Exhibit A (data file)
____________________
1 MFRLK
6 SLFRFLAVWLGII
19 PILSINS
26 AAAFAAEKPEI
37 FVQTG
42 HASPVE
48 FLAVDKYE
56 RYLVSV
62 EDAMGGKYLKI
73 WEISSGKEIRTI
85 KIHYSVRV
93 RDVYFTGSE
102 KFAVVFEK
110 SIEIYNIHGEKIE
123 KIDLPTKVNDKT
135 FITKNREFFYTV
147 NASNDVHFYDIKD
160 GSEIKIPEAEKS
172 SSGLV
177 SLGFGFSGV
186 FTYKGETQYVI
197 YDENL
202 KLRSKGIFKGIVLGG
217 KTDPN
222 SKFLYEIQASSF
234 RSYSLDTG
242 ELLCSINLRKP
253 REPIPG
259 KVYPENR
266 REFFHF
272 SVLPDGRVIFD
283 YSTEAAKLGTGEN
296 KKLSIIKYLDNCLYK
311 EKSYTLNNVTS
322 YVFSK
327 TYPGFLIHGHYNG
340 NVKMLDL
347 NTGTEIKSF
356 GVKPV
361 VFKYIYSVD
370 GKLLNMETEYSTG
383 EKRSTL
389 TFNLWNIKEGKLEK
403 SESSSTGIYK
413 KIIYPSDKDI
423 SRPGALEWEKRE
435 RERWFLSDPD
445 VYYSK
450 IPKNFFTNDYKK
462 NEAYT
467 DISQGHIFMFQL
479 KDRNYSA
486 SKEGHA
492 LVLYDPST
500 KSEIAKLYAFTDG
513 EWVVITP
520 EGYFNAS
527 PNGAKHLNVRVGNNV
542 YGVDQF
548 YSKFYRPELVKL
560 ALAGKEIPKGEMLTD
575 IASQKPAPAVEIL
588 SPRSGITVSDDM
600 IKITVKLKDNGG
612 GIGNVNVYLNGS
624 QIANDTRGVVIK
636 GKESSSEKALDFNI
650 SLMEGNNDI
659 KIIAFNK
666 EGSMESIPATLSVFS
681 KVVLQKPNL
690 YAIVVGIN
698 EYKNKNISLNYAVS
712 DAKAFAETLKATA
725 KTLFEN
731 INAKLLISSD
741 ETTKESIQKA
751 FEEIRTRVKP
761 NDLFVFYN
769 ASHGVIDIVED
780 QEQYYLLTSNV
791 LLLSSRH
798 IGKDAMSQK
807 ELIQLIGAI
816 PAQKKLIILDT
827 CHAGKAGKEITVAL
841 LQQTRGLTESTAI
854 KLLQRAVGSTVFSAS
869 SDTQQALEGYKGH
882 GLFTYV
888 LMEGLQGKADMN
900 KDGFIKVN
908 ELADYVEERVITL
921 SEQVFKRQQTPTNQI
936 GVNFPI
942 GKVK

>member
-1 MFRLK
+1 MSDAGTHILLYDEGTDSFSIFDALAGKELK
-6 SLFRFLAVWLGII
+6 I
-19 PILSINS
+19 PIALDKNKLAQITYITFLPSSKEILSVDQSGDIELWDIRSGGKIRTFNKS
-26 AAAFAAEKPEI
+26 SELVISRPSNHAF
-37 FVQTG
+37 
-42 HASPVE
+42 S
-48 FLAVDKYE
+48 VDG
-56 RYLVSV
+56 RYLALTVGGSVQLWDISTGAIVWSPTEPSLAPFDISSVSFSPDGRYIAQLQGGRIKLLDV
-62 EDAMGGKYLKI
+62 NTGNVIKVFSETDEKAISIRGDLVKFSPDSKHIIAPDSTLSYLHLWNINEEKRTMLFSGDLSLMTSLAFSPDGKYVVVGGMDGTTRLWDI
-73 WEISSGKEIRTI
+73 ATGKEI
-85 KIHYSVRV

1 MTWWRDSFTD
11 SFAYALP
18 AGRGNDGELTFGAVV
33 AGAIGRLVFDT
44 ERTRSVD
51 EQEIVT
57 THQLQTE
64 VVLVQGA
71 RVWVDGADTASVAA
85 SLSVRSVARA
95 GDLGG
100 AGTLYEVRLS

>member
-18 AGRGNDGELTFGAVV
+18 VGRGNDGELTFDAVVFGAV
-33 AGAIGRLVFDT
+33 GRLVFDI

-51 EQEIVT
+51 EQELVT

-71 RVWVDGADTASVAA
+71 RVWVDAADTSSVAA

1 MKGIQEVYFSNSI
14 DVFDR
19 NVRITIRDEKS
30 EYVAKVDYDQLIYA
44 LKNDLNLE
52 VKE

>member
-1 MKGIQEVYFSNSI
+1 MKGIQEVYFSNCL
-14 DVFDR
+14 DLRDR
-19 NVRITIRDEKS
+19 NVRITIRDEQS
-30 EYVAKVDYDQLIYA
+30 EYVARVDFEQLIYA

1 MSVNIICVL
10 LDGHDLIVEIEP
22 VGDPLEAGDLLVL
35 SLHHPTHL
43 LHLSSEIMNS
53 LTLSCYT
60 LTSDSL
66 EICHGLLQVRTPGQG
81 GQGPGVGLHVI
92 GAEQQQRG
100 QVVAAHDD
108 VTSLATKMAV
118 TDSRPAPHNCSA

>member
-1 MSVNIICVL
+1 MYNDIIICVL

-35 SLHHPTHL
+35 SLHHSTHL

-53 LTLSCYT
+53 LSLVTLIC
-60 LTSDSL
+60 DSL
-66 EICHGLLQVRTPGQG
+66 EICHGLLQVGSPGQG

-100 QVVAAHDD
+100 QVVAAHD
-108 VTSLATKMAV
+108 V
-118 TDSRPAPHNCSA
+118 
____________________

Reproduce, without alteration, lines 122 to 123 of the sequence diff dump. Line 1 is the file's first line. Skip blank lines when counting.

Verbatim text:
33 AGAIGRLVFDT
44 ERTRSVD